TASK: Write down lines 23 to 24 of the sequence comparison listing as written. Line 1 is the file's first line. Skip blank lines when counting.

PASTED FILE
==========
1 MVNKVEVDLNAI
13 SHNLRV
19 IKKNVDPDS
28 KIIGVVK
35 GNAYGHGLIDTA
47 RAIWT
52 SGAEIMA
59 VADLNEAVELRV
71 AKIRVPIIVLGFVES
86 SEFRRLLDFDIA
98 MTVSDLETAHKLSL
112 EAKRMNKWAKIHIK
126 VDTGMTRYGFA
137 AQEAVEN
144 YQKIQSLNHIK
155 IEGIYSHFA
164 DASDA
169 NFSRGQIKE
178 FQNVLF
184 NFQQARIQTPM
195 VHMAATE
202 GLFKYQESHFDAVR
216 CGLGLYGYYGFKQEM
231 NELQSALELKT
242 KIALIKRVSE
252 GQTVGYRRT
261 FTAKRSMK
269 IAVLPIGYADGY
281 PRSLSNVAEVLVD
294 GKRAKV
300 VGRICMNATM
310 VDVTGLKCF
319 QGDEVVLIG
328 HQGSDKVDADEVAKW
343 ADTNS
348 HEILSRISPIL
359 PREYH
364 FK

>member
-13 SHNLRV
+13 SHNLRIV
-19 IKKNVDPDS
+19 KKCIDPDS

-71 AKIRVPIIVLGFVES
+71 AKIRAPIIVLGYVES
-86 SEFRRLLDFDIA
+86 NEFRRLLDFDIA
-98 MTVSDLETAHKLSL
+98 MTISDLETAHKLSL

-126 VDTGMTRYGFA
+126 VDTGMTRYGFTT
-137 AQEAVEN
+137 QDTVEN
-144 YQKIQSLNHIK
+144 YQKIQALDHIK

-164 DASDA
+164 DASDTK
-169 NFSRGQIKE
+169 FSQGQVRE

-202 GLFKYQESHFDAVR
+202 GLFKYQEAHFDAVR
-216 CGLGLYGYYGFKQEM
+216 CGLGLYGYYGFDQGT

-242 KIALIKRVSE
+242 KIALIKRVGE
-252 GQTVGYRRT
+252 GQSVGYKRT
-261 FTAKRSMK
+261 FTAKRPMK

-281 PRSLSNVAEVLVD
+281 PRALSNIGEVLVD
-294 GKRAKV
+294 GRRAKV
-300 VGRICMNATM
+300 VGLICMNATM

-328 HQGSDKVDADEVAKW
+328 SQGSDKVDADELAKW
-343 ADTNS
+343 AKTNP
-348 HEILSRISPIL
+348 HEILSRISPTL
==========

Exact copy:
216 CGLGLYGYYGFKQEM
231 NELQSALELKT